New tool gives structural strength to 3-D printed works. Objects created using 3-D printing have a common flaw: They are fragile and often fall apart or lose their shape.
"I have an entire zoo of broken 3-D printed objects in my office," said Bedrich Benes, an associate professor of computer graphics at Purdue University. The printed fabrications often fail at points of high stress. "You can go online, create something using a 3-D printer and pay $300, only to find that it isn't strong enough to survive shipping and arrives in more than one piece," said Radomir Mech, senior research manager from Adobe's Advanced Technology Labs. The 3-D printers create shapes layer-by-layer out of various materials, including metals and plastic polymers. Whereas industry has used 3-D printing in rapid prototyping for about 15 years, recent innovations have made the technology practical for broader applications, he said. "Now 3-D printing is everywhere," Benes said. Findings were detailed in a paper presented during the SIGGRAPH 2012 conference in August. The Year of 2011 in 3D Printing. As the year comes to an end, we often tend to reflect on the events that occurred within it and boy… was there lot to reflect on in 2011.
If there is one thing that became obvious to us, it’s that 3D printing has come a long way since our reflections of last year. This year the 3D printing world was dominated by an impressive amount of 3D Systems acquisitions, a tremendous growth of new desktop 3D printers and a much larger media coverage than it had ever received before. We went through hundreds of articles and news items on 3D printing and found it quite a challenge to scale down the amount of information.
A very difficult and tight selection process was made which became our year in 3D printing of 2011. As we made this selection, we quickly realized that we couldn’t sum up this year’s 3D printing events without a much more detailed Dipity Timeline. Click on the image to view the timeline 3DTin is born A web-based easy-to-use 3D creation platform is made available to the public.
Dr. Prepping Blender Files for 3D Printing. This tutorial was written by Shapeways community member Jeff LaMarche.
Introduction Okay, I've been fighting the good fight with Blender for a few weeks trying to convert some models I originally created for rendering into a printable file. I've learned a lot in the process, so I thought I'd share some of what I've learned. Forgive me if some of this is obvious. Most of it, I was not able to find when I was looking, though I am admittedly not the most experienced Blender user in the world. Finding non-manifold edges If you have a model created from several objects or meshes, first make sure that each individual mesh is manifold (water-tight). The fast, easy to build, affordable 3D printer – 3D printing for everyone!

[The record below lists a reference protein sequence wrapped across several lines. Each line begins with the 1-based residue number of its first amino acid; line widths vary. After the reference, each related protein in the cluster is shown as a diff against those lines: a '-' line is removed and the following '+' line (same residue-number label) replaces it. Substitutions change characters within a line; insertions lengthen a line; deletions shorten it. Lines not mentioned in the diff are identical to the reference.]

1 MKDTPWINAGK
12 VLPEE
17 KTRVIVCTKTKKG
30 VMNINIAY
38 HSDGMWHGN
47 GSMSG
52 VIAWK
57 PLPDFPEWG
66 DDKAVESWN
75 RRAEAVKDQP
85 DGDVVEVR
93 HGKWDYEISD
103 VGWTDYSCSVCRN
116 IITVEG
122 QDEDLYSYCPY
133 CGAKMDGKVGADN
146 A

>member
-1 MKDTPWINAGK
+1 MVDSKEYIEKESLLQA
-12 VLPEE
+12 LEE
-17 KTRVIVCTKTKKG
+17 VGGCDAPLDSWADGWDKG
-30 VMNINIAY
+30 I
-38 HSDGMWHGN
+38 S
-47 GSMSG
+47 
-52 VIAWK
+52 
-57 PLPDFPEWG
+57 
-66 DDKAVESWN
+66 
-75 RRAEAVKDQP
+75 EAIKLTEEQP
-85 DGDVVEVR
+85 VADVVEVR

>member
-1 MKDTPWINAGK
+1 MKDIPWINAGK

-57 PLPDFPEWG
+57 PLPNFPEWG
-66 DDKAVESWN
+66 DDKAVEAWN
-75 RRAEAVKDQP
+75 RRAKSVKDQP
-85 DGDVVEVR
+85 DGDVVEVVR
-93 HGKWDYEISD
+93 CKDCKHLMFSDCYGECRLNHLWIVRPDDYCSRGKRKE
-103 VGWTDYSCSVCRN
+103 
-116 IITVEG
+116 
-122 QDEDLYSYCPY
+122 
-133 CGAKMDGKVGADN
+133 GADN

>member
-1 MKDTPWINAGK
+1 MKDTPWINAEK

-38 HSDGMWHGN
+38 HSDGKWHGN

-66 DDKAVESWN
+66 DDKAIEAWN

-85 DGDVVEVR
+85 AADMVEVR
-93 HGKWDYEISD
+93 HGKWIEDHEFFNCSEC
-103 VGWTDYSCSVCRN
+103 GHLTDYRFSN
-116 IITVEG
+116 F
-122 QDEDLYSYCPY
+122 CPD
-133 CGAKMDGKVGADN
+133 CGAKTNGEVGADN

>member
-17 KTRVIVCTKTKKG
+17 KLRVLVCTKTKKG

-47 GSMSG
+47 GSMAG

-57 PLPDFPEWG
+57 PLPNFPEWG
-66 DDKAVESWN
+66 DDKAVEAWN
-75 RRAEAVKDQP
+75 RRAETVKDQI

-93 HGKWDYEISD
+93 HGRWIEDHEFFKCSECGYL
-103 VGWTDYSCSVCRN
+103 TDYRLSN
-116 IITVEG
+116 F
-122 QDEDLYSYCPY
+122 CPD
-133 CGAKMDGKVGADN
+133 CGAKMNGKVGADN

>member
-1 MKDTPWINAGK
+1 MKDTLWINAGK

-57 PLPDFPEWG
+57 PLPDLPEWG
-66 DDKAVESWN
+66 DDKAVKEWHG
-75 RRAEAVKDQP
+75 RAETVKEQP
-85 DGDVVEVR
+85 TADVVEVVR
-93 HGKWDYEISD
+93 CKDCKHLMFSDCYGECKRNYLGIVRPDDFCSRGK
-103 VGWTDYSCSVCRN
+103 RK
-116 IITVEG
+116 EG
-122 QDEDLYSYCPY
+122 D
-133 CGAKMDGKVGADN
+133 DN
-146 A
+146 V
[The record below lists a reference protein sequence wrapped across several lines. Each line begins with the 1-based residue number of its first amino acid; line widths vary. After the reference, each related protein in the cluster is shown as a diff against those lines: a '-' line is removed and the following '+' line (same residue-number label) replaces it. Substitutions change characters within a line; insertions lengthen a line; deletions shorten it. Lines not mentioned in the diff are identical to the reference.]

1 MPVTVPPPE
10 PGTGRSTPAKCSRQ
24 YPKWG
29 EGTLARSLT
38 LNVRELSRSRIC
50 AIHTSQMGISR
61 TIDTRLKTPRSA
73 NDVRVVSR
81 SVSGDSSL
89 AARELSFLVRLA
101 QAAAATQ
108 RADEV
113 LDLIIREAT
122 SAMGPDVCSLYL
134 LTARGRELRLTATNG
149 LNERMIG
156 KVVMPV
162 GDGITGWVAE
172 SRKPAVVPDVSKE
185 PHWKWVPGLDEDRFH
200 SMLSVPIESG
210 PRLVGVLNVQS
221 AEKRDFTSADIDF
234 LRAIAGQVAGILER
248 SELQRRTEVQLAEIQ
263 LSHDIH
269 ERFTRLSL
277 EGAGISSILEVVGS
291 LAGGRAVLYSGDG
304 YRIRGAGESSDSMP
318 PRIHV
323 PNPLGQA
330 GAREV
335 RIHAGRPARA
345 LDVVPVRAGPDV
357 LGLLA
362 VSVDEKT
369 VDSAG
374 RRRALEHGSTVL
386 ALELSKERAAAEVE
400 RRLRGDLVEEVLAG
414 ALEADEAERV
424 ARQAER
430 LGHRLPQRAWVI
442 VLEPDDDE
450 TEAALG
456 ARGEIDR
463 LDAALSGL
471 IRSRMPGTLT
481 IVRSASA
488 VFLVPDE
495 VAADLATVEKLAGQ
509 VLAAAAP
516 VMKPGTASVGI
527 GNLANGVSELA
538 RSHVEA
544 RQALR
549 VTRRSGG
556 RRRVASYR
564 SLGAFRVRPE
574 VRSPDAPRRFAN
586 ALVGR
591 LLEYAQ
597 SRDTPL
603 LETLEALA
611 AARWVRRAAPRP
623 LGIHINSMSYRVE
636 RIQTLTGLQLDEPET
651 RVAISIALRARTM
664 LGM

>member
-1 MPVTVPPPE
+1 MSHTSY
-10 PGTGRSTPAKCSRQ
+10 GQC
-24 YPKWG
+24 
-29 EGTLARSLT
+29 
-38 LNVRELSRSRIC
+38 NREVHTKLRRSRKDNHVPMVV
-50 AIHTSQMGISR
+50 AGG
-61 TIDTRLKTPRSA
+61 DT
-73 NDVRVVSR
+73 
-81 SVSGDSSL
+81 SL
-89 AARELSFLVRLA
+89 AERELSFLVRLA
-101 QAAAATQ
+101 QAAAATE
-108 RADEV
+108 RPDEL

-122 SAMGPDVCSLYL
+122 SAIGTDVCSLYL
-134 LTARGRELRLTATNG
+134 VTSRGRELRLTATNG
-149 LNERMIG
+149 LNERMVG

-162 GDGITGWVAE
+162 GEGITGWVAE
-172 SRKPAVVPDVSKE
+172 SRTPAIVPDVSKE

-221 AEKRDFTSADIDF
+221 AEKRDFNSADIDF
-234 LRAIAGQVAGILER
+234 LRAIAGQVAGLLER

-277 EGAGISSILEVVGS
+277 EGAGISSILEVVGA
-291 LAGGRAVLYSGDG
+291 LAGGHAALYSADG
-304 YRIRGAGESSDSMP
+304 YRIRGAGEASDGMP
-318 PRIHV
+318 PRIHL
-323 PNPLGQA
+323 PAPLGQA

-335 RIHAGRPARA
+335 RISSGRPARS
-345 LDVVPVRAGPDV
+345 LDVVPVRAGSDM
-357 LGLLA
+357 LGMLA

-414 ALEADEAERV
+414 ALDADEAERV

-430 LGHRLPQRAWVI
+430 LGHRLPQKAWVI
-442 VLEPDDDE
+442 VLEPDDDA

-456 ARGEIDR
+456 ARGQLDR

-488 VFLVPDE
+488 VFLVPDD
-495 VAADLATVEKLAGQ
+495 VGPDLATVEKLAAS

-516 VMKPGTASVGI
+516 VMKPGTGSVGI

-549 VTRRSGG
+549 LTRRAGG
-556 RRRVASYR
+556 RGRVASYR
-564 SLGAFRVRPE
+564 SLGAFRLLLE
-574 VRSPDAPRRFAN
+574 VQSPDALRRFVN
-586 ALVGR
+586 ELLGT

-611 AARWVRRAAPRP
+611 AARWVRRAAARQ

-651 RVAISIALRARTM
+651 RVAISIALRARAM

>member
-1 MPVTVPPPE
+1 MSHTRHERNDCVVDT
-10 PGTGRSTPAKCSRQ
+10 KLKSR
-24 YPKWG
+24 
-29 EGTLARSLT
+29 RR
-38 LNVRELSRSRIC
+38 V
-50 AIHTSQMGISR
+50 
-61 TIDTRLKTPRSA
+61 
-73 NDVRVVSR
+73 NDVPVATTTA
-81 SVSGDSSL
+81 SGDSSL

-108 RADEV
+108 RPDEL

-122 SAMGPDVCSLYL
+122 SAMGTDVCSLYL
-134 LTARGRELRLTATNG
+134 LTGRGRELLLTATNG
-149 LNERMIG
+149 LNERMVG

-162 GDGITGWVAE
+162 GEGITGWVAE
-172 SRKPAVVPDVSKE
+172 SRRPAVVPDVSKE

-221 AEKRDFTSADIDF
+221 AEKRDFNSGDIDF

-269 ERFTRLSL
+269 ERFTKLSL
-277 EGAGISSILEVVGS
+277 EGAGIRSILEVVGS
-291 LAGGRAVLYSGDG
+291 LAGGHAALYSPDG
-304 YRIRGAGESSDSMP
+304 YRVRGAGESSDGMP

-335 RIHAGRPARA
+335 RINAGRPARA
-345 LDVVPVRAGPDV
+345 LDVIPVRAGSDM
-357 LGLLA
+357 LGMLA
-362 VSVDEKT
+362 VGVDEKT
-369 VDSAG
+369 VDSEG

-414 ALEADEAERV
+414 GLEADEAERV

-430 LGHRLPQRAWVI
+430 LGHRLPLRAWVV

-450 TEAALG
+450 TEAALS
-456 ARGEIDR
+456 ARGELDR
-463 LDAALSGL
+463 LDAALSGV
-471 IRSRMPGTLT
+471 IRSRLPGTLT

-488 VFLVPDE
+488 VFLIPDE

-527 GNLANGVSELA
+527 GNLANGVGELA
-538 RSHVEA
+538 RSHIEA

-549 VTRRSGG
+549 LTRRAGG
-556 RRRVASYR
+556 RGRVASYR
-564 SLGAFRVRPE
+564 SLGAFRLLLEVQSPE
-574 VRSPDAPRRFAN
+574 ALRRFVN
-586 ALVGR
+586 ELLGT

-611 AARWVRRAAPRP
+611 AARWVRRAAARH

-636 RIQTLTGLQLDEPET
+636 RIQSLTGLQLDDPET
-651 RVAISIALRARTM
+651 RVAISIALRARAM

The Public Library, Completely Reimagined. Teaching Strategies Fayetteville Free Library, by Lauren Smedley You’ll hear a lot of talk about the “death of the public library” these days.
It isn’t simply the perpetual budget crises that many face either. It’s the move to digital literature, and the idea that once there are no more print books (or rather if there are no more print books), the library as an institution will cease to exist. Librarians will remind you, of course, that a library is much more than a book repository. But these new formats will indeed change libraries — how they operate as well as how they look. Earlier this year, MAKE Magazine’s Phillip Torrone wrote a provocative article asking “Is it time to rebuild and retool libraries and make ‘techshops’?”
“Yes!” Lauren Smedley, assembling the MakerBot So far, the Fab Lab is equipped with a MakerBot, a 3D printer that lets you “print” plastic pieces of your own design. Smedley says she plans on adding other equipment as well, including a CNC Router and a laser cutter. Ultimaker: There’s a New 3D Printer in Town. The new Ultimaker 3D printer made in the Netherlands has arrived in the US.
The machine, which prints bigger and faster than MakerBot printers, was created by three Dutch makers who met at the Fab Lab in Utrecht, Holland two years ago. The Lab is one of dozens of digital fabrication centers around the world affiliated with MIT’s Center for Bits and Atoms. Fab Lab/Utrecht’s manager, Siert Wijnia, collaborated with web designer Martijn Elserman and grad student Erik De Bruijn on the speedy new machine. “We wanted to have a better 3D printer, not necessarily to start a business,” says De Bruijn, who had built several open source RepRap 3D printers before tackling the project. “If Fab Lab wasn’t there, this whole thing wouldn’t have happened,” insists Elserman.